Part Symboling Systems

Bancroft / Monotype

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The system adopted by the Lanston Monotype Machine Company, initially for the Monotype Composition Caster & Keyboard and later used in several other machines, is in my experience one of the most useful of all systematic symboling schemes. It is a remarkably flexible system which worked well in practice for over half a century. It is complicated, but its essential complications have to do with the irreducible complexities of machines and their parts. The only really annoying complications in it come from revisions and inconsistencies introduced over the course of three human generations and many additions to the machines. A slightly streamlined version of it could serve well as the basis for the parts system for any modern complex machine.


1. Literature

1.1. Wilfred Bancroft's Article

This system was described by Wilfred Bancroft (son of John Sellers Bancroft, who was deeply involved in engineering the Monotype) in The American Machinist in 1905 (just a few years after the Monotype came to market). It was intended as a system suitable for particularly complex machines. Bancroft cites figures of "1,062 different kinds of parts and 2,028 [parts] in all" for just the Composition Caster (not including the Keyboard).

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Bancroft. "A Symboling System..." (1905)

Bancroft, W[ilfred]. "A Symboling System for Machine Parts." American Machinist, Vol. 28 (October 19, 1905): 531-534.

Digitized by Google from the University of Michigan copy and available via the Hathi Trust (Hathi ID: mdp.39015080284477). The icon here links to an extract of just the Bancroft article.

Note 1: 20th and 21st century part symbol systems tend to be designed to be stored in machines - punched card equipment originally, computers later. The Bancroft/Monotype system was not. Part symbols were intended to be typeset and printed in a single line (itself in the context of a sort of "paragraph" of related parts); the notation system requires an intelligent human reader. Physical position on the page and (in some versions) typeface variations matter. It's an older, less automatic, and more elegant approach.

Note 2: The Lanston Monotype Machine Company published two kinds of parts documents: books of "Detail Plates" containing illustrations of the machine with the parts called out on them, and Parts Price Lists (later just Parts Lists). While the "plate books" are necessary (and prettier), they are not themselves sufficient. They do not fully indicate the relationships between parts and do not identify what was or was not supplied as a unit. (In the case of the Thompson, they don't even show all of the parts.) The visually rather dull parts lists (sometimes parts price lists) are the basic books for identifying the parts of the machine and the relationships of these parts. They are your friends as you try to keep these machines alive. See:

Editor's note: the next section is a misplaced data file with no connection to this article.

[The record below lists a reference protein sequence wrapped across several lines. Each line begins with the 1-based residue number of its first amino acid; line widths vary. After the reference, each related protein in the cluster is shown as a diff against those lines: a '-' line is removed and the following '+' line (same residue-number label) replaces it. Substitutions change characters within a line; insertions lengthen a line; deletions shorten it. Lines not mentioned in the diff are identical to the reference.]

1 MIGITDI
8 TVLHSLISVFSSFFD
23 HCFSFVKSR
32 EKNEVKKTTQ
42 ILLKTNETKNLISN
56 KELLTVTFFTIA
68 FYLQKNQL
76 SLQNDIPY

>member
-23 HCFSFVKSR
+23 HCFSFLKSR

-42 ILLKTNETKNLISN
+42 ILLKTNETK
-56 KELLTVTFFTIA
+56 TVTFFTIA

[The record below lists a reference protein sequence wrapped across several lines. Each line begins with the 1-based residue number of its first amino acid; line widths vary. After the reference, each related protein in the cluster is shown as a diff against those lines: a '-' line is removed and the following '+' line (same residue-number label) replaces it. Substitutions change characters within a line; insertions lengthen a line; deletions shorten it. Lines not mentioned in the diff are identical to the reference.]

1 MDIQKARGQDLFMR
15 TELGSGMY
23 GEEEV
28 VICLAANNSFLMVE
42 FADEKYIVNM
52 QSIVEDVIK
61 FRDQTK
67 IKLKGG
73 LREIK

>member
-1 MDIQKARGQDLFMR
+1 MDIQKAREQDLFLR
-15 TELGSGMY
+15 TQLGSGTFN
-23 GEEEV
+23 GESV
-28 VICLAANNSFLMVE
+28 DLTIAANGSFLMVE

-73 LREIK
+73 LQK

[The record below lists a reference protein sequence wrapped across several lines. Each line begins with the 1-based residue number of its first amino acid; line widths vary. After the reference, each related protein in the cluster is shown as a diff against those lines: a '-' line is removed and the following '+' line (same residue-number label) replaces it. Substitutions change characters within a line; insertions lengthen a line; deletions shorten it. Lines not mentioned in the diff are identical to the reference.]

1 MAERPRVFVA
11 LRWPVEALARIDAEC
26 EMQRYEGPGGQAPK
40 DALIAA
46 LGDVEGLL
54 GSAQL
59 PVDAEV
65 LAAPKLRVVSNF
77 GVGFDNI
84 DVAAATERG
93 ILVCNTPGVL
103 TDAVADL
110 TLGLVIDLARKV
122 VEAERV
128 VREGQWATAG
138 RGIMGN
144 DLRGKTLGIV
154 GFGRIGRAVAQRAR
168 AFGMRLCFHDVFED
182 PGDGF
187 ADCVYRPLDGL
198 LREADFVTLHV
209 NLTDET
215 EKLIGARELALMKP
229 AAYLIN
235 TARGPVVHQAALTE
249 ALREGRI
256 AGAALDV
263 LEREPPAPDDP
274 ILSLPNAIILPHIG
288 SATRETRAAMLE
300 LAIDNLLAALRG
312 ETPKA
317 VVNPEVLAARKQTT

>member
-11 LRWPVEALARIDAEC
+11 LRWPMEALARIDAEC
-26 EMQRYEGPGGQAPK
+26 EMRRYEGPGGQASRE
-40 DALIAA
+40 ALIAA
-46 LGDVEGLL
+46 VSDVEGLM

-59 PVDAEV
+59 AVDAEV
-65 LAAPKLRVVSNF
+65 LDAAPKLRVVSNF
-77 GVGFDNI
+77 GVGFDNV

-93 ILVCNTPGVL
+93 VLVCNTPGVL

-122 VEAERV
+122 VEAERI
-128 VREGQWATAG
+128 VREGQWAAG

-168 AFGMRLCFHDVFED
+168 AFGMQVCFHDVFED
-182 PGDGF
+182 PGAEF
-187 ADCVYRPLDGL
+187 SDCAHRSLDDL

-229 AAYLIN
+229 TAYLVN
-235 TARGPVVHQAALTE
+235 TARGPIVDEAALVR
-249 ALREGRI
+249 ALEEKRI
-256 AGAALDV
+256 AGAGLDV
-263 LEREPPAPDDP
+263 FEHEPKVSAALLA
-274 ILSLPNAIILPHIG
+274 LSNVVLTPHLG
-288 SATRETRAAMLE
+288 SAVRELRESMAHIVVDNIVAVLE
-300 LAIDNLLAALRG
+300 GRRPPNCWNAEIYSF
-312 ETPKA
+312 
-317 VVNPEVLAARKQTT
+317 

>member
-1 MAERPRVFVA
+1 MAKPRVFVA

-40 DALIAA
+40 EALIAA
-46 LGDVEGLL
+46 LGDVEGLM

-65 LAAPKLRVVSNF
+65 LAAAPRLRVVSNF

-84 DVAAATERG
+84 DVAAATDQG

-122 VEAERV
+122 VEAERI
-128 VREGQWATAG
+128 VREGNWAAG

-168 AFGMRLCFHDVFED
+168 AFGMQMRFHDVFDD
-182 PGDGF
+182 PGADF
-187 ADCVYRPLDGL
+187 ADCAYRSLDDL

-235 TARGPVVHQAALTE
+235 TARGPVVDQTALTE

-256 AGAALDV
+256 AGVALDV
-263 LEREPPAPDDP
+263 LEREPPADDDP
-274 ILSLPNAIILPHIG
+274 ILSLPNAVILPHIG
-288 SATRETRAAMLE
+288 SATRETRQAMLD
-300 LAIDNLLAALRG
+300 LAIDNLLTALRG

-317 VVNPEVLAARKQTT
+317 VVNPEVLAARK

1.2. Instructions from Parts Lists

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Directions (1907-1909)

["Directions" extracted from] The Monotype: Parts and Accessories . (Philadelphia, PA: Lanston Monotype Machine Company, n.d. [between 1907 and 1909])

These are the Directions from an early Lanston Monotype parts list. It is undated, but must be from between 1907 (because it mentions the Model D Keyboard) and January 1910 (the date of the earliest addendum bound in it). The chances are it is closer to 1907, so I'll often refer to it here by that date. It is significant for several reasons. It still employs numbers (set in Roman and Italic) to specify contingent parts sets. It specifies the typographical layout of these numbers. Perhaps most importantly, it identifies the transition to the identification of contingent parts sets by footnotes as beginning with the introduction of the Model D Keyboard.

The icon here links to an extract of just the Directions. The entire book is reprinted in the Monotype Composition Caster & Keyboard Technical Literature Notebook.

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Directions and Designations (1930)

[Extract of the introductory sections from] Parts Price List[,] Monotype Casting Machine and Type-&-Rule Caster . Fourth Edition. (Philadelphia: Lanston Monotype Machine Company, 1930).

2. Groups

The Bancroft/Monotype system divides a complex machine into "Groups." We'd call them major subsystems today. The intent is that a Group is "really a separate machine," which in the case of the Monotype caster and keyboard is "so designed that [it] ... may be fitted up complete, drawn from stock as required, and bolted to the bases of machines." {Bancroft 1905} Groups are designated by letters, which typically are assigned arbitrarily (A, B, C, ...) Sometimes double letters are used (KA, TC, ...)